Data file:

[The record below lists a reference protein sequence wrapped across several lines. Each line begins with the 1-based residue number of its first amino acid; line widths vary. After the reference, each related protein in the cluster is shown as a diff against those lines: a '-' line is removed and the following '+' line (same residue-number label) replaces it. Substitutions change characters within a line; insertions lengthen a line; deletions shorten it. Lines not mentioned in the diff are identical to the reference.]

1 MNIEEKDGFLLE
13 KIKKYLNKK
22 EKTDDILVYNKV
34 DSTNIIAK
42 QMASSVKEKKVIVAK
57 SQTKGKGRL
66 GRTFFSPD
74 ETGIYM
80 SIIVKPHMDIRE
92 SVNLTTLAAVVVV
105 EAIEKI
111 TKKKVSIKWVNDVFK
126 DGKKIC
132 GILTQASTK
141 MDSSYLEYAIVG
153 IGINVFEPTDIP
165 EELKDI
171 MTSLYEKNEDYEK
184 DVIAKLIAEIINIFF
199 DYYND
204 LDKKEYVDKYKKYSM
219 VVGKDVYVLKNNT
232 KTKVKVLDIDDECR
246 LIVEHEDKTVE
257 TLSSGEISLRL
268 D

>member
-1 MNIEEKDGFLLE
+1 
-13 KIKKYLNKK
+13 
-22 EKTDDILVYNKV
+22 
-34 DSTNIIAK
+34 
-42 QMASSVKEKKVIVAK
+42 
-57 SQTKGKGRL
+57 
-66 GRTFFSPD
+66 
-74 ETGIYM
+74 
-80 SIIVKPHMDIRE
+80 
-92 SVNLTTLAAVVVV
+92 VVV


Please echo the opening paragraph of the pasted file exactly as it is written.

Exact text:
[The record below lists a reference protein sequence wrapped across several lines. Each line begins with the 1-based residue number of its first amino acid; line widths vary. After the reference, each related protein in the cluster is shown as a diff against those lines: a '-' line is removed and the following '+' line (same residue-number label) replaces it. Substitutions change characters within a line; insertions lengthen a line; deletions shorten it. Lines not mentioned in the diff are identical to the reference.]